English Girl in New York

By: Scarlet Wilson

He didn’t feel as if he was suffocating. The snow wasn’t tightly packed around his face. He just couldn’t move. And Dan didn’t like feeling as if things were out of his control.

The scuffling above him continued and then a few pairs of strong arms pulled him upwards from the snow. His head whipped around, instantly looking to see if the mother and child were safe.

There. On the other side of the sidewalk. He could see the flash of her red coat. Throwing them towards the street probably hadn’t been the wisest move in the world, but the street was deep in snow, with not a car in sight. People were crowded around them but they were both safe, if a little shocked. The woman lifted her head and caught his eye. One of her hands was wrapped around her son, holding him close to her side, the other hand she placed on her chest. She looked stunned, her gaze registering the huge mound of snow that they would have been caught under, the horror on her face apparent. Thank you, she mouthed at him.

He smiled. The air left his lungs in a whoosh of relief. Snow was sticking to the back of his neck, turning into water that was trickling down his spine. As if he weren’t wet enough already.

The elderly couple. Where were they? And why was his wrist still aching so badly? He spun back around. The elderly couple were being escorted across the street towards a sidewalk café. Thank goodness. He gave a shiver. He didn’t even want to think about the broken bones they could have suffered—or the head injuries.

‘Buddy, your wrist, are you hurt?’ A man in a thick wool coat was standing in front of him, concern written all over his face.

Dan looked down. The thing he was trying to ignore. The thing he was trying to block from his mind. He glanced at the pile of snow he’d been buried under. There, in amongst the debris, were some slate shingles. Who knew how many had fallen from the roof above. He was just lucky that one had hit his wrist instead of his head.

Darn it. His eyes met those of the concerned citizen in front of him. ‘I’ll see about it later,’ he muttered. ‘I’m sure it will be fine. Let me make sure everyone’s okay.’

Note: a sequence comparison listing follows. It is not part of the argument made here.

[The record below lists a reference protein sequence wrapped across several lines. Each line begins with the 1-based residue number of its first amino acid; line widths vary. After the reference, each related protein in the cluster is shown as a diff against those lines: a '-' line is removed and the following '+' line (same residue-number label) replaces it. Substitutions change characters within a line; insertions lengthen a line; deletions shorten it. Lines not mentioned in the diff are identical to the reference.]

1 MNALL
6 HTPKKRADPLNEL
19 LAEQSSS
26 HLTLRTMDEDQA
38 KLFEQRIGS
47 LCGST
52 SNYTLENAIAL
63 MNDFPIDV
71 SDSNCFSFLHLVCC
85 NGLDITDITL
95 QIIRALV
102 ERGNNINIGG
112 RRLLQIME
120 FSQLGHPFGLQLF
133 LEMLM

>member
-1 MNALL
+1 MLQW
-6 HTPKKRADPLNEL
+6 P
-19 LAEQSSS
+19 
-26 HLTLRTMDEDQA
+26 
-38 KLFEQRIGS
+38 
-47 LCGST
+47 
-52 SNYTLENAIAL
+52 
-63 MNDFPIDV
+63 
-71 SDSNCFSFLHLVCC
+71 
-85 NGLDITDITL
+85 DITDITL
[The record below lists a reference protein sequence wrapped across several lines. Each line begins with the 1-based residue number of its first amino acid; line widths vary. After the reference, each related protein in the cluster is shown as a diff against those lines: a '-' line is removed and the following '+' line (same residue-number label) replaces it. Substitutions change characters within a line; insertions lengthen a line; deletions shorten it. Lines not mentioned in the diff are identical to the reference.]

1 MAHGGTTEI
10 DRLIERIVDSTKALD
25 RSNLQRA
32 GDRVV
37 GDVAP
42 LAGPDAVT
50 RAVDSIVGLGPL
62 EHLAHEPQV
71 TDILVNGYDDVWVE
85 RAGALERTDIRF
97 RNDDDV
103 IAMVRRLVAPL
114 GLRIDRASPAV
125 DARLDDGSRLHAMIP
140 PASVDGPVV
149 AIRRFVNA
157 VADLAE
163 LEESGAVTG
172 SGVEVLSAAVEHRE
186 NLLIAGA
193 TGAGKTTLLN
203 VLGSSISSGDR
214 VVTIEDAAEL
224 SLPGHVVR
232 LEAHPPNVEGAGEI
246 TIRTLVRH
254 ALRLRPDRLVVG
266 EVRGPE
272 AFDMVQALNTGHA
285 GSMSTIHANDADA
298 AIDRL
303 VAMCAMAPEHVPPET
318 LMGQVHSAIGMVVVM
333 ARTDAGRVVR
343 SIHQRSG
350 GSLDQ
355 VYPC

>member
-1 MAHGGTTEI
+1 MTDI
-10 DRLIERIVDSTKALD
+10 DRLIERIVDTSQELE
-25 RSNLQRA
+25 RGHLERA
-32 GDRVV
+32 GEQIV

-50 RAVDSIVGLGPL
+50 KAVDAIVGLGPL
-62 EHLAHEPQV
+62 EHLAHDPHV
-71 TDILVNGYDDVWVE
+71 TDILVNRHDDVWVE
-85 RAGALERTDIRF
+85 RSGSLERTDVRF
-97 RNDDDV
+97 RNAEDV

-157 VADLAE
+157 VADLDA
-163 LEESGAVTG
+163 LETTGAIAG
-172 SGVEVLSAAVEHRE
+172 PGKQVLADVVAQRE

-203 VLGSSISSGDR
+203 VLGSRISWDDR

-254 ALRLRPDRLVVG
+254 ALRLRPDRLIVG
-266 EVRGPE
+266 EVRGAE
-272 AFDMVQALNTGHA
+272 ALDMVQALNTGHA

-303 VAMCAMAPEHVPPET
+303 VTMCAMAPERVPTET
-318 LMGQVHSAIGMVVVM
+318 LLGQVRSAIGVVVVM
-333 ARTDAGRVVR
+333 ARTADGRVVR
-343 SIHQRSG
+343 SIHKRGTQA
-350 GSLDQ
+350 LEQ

The man wrinkled his brow. ‘They’ve called an ambulance for the other guy.’ He nodded towards the sidewalk, where one of the businessmen was sitting, looking pale-faced and decidedly queasy. Truth be told, he felt a little like that himself. Not that he’d ever let anyone know.

He tried to brush some of the snow from his uniform. ‘Who knows how long the ambulance will take to get here. We might be better taking them to be checked over at the clinic on Sixteenth Street.’ He signalled across the street to another cop who’d appeared and was crossing quickly towards him. ‘Can you talk to dispatch and see how long it will take the ambulance to get here?’

The other cop shook his head and threw up his hands. ‘The whole city is practically shut down. I wouldn’t count on anyone getting here any time soon.’ He looked around him. ‘I’ll check how many people need attention—’ he nodded towards Dan ‘—you included, then we’ll get everyone round to the clinic.’ He rolled his eyes. ‘It’s gonna be a long shift.’

Dan grimaced. The city was in crisis right now. People would be stranded with no way of getting home. Flights were cancelled. Most of the public transport was shutting down. How much use would he be with an injured wrist?

A prickle of unease swept over him as he looked at the streets crowded with people. He should be doing his job, helping people, not sloping off to a clinic nearby.

He hated that. He hated the elements that were out of his control. He looked at the crowds spilling out onto the sidewalk from Fourteenth Street station and took a deep breath.

Things could only get worse.

* * *

Carrie stared out of the window. The sun had well and truly disappeared and the streets were glistening with snow. Not the horrible sludge she’d trudged through earlier—but freshly fallen, white snow. The kind that looked almost inviting from the confines of a warmly lit apartment.

Her stomach rumbled and she pressed her hand against it. Thank goodness Mr Meltzer lived above his store. Every other store in the area had pulled their shutters and closed. She glanced at the supplies on the counter. Emergency milk, water, bread, bagels, cheese, macaroni and chocolate. Comfort food. If she was going to be snowed in in New York she had every intention of eating whatever she liked. It would probably do her some good. After the stress of last year she still hadn’t regained the weight she’d lost. Gaining a few pounds would help fill out her clothes. It was so strange that some women wanted to diet away to almost nothing—whereas all she wanted was to get her curves back again.

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